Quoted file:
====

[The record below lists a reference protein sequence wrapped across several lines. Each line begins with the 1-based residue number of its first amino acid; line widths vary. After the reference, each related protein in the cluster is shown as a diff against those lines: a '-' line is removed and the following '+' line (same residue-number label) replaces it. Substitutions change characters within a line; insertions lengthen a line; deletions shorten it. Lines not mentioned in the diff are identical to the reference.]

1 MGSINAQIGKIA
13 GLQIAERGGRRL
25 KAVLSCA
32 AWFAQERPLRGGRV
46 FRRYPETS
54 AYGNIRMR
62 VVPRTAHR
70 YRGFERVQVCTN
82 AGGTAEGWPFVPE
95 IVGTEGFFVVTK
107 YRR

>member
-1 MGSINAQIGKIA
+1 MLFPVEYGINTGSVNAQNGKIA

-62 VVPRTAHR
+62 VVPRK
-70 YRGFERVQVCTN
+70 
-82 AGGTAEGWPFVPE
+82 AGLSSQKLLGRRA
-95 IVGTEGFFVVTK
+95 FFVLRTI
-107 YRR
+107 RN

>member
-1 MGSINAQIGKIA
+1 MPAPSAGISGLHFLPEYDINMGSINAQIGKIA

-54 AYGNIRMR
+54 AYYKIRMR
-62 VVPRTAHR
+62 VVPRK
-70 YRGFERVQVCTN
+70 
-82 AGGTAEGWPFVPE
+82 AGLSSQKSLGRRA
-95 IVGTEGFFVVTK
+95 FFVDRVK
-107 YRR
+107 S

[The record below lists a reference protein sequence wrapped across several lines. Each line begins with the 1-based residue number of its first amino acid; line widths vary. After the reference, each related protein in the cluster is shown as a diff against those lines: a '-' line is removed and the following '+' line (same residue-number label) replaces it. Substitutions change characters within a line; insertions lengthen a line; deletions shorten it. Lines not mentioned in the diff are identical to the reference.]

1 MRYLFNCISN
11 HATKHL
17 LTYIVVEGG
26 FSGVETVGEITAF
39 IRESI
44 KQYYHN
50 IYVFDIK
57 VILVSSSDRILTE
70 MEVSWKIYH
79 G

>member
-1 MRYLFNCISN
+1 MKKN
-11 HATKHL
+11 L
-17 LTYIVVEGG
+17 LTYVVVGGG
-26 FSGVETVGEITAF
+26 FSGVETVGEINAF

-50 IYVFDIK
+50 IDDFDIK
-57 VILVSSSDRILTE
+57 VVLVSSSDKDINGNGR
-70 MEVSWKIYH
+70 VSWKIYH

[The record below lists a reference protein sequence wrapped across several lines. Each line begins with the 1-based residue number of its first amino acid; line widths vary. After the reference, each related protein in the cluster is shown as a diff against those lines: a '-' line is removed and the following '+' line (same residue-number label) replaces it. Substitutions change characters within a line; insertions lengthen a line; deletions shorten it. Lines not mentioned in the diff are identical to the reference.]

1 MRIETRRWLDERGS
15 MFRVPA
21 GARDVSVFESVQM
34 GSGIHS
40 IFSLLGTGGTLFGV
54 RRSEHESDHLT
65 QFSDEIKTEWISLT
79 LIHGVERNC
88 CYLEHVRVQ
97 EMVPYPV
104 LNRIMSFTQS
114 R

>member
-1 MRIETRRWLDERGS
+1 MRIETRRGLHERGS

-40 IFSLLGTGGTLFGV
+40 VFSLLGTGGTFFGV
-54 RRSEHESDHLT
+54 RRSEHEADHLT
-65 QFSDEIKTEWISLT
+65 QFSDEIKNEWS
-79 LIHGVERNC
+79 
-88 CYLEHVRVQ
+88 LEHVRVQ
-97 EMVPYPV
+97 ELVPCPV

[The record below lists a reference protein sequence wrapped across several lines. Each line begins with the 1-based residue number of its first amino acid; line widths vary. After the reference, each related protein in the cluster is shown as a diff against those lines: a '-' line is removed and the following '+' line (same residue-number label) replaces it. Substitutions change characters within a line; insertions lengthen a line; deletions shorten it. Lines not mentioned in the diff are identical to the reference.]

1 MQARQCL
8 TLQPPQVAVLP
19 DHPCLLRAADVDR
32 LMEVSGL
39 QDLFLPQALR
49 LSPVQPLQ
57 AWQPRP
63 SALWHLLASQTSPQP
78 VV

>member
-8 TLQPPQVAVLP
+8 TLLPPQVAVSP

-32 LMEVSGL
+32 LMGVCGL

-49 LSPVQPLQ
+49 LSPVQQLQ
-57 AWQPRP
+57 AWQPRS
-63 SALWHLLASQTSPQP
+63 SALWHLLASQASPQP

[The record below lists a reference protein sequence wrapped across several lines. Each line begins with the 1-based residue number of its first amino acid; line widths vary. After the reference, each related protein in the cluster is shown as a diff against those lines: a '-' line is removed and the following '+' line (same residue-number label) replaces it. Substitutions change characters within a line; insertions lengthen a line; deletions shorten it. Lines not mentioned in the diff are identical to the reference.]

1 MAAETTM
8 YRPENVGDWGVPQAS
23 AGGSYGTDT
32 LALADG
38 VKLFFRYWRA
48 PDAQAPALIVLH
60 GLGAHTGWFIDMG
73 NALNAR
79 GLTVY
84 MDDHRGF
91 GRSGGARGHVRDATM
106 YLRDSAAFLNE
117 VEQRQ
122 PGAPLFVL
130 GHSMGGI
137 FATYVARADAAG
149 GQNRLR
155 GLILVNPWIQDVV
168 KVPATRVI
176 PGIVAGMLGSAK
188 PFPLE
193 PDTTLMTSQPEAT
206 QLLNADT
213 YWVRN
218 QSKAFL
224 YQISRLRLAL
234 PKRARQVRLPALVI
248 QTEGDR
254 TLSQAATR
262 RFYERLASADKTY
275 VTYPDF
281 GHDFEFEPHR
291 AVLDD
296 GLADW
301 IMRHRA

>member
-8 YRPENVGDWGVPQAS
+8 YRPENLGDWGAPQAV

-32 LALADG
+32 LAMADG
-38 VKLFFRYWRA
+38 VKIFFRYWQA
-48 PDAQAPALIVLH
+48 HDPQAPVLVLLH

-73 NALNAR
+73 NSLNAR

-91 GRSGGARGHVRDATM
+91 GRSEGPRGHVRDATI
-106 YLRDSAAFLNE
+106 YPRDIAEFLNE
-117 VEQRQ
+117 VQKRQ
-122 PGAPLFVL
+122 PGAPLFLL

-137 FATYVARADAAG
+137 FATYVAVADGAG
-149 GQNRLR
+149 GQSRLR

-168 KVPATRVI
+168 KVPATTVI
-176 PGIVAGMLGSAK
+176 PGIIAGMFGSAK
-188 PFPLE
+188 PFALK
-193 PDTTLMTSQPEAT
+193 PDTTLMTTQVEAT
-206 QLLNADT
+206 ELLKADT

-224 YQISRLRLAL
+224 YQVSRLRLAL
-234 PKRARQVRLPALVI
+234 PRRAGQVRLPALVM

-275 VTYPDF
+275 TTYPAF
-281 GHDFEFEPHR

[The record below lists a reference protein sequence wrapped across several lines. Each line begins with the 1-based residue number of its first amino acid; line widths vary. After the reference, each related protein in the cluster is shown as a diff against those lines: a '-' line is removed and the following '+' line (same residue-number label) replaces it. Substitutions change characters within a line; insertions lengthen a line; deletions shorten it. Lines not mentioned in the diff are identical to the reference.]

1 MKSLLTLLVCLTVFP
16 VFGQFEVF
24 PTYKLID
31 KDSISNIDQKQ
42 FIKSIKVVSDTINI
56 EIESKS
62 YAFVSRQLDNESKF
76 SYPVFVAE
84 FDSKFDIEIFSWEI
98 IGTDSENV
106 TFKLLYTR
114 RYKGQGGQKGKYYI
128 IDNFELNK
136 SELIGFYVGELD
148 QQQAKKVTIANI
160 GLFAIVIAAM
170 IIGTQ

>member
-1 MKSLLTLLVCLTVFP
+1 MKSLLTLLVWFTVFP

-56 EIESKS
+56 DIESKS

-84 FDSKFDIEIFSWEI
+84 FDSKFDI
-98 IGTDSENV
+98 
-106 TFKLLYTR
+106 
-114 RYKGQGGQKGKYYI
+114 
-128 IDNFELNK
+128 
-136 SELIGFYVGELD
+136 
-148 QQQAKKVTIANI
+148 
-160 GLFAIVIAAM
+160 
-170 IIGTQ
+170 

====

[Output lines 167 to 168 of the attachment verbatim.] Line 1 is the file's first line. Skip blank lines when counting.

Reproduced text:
-117 VEQRQ
+117 VQKRQ